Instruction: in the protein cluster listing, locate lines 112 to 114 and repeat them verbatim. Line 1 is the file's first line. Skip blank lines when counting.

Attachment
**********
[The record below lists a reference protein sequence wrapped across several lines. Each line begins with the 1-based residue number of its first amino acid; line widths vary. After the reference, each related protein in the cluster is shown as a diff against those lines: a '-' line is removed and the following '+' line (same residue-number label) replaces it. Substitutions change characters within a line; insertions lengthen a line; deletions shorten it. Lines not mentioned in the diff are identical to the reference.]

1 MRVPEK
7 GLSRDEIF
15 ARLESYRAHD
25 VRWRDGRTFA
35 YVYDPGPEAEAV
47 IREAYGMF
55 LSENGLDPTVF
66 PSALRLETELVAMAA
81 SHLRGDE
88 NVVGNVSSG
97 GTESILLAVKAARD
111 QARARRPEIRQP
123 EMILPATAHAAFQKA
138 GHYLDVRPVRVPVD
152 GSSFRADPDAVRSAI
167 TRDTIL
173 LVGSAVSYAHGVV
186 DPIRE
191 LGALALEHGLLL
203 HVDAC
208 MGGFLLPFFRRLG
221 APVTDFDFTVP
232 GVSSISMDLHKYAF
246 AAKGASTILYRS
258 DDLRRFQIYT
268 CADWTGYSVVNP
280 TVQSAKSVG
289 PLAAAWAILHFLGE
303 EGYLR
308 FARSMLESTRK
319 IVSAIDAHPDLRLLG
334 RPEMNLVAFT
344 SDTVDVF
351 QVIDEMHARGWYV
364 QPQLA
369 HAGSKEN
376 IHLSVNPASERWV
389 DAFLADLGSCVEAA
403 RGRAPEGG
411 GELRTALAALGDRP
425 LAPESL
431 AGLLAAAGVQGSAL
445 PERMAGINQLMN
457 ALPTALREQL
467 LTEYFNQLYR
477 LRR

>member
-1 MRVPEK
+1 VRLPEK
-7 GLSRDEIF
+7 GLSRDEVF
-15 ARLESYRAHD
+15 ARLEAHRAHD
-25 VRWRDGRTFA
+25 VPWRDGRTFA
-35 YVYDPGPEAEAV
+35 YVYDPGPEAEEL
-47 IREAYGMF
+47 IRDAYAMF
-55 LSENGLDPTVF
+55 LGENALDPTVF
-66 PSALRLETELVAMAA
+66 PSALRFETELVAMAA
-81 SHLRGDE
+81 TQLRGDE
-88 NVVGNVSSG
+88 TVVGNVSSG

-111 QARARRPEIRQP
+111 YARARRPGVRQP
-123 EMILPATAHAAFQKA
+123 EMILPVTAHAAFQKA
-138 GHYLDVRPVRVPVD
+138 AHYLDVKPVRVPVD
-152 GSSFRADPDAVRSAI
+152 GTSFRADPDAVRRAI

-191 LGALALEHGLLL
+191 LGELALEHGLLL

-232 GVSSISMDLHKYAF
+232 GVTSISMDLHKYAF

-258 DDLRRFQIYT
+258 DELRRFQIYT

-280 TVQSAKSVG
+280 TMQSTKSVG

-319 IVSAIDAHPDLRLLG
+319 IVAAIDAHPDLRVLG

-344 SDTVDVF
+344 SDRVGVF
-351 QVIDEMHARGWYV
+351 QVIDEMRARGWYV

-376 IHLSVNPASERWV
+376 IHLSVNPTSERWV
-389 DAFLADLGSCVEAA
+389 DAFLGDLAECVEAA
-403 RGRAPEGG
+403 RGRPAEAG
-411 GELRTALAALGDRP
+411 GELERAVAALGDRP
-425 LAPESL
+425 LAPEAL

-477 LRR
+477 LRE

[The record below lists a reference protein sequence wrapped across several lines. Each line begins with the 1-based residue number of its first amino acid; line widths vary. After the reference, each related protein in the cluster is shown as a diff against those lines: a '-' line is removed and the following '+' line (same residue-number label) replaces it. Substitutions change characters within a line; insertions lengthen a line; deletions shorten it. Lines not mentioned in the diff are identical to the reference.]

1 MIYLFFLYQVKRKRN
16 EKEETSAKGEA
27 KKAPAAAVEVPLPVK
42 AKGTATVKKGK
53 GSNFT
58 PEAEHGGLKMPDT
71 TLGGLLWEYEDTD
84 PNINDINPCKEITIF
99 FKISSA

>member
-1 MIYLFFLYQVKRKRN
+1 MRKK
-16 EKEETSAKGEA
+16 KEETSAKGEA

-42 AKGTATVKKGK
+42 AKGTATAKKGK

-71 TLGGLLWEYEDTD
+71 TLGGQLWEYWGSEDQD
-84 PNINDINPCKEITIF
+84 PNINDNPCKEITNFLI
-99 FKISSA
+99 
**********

99 FKISSA

>member
-1 MIYLFFLYQVKRKRN